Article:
Natural Dividends: Wildland Protection and the Changing Economy of the Rocky Mountain West

Wednesday, September 5, 2012

The western United States is known for its vast expanses of open space and remote wildlands, from broad prairies to sagebrush scrub, twisting canyons and rugged mountain peaks. Most of these wild landscapes are public lands, held in common ownership by all Americans-a status that has helped keep them wild in the face of considerable pressure to develop the natural resources found there.

With the economic diversification of the Rocky Mountain West over the past several decades, continued healthy economies in many of the region's communities depend on protecting natural resources rather than only on exploiting them. Resource extraction, such as the current boom in oil and gas drilling in the region, should only happen at the right pace and with appropriate safeguards to protect the West's wildlands, clean air and water, abundant wildlife and healthy communities.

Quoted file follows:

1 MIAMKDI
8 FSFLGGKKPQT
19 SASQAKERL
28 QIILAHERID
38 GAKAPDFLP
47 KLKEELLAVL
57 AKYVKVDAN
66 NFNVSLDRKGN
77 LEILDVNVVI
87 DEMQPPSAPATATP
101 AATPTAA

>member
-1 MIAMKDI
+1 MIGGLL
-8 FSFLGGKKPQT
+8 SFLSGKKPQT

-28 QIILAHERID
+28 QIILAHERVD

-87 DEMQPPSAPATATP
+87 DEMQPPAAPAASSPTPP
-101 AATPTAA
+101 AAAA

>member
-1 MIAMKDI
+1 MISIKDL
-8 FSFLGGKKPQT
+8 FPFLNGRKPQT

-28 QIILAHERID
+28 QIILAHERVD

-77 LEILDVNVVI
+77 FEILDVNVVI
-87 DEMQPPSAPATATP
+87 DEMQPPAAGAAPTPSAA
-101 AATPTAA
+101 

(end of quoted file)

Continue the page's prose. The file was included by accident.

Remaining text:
This report provides a snapshot of the economic trends that have shaped the contemporary Rocky Mountain West (Colorado, Idaho, Montana, New Mexico, Utah and Wyoming), and describes key economic indicators associated with the growth and diversification of rural Rocky Mountain economies. Understanding these key economic indicators is particularly important in light of the frenzy of oil and gas development that is currently threatening public wildlands and natural amenities in the Rockies, and hence the competitive economic advantage of the region.